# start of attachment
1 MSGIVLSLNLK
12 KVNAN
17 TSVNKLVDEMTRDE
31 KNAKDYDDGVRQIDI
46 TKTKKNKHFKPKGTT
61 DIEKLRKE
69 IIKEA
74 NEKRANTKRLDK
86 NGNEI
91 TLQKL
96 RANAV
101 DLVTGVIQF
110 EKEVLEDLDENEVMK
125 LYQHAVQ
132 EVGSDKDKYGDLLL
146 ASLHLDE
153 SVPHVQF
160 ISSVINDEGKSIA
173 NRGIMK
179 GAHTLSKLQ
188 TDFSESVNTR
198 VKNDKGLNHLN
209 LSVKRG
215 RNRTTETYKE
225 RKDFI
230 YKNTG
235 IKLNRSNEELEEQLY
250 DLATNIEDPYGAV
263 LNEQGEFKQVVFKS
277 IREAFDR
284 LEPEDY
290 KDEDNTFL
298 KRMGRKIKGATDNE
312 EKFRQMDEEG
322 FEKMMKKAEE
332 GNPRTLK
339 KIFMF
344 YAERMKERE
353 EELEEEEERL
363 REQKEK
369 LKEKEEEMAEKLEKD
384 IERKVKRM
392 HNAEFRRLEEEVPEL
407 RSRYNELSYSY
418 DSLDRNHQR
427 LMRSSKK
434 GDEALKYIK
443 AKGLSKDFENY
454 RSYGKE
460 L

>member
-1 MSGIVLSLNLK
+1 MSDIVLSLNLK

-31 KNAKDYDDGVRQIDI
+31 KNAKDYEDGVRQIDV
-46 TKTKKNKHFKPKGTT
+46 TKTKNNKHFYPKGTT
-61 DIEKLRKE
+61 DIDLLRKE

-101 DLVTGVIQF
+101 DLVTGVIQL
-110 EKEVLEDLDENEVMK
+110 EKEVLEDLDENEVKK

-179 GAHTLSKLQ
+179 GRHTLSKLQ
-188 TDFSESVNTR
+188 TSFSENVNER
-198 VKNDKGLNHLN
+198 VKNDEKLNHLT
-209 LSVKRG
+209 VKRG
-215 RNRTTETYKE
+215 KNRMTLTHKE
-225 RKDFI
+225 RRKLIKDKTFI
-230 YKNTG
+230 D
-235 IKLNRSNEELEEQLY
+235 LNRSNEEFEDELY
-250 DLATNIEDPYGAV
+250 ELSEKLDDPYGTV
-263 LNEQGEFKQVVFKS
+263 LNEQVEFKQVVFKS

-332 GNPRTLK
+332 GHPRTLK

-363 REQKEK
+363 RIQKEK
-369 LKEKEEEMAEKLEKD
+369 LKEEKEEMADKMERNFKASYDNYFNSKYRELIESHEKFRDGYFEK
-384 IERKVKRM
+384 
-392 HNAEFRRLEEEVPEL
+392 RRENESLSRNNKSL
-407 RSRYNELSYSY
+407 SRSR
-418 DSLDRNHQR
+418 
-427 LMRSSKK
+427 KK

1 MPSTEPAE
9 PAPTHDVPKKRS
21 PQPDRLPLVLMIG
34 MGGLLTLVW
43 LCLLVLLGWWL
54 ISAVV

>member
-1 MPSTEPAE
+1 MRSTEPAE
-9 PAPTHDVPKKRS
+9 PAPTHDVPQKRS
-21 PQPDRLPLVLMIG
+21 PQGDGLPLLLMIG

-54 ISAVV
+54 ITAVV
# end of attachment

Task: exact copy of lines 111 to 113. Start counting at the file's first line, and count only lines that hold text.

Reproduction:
-21 PQPDRLPLVLMIG
+21 PQGDGLPLLLMIG

-54 ISAVV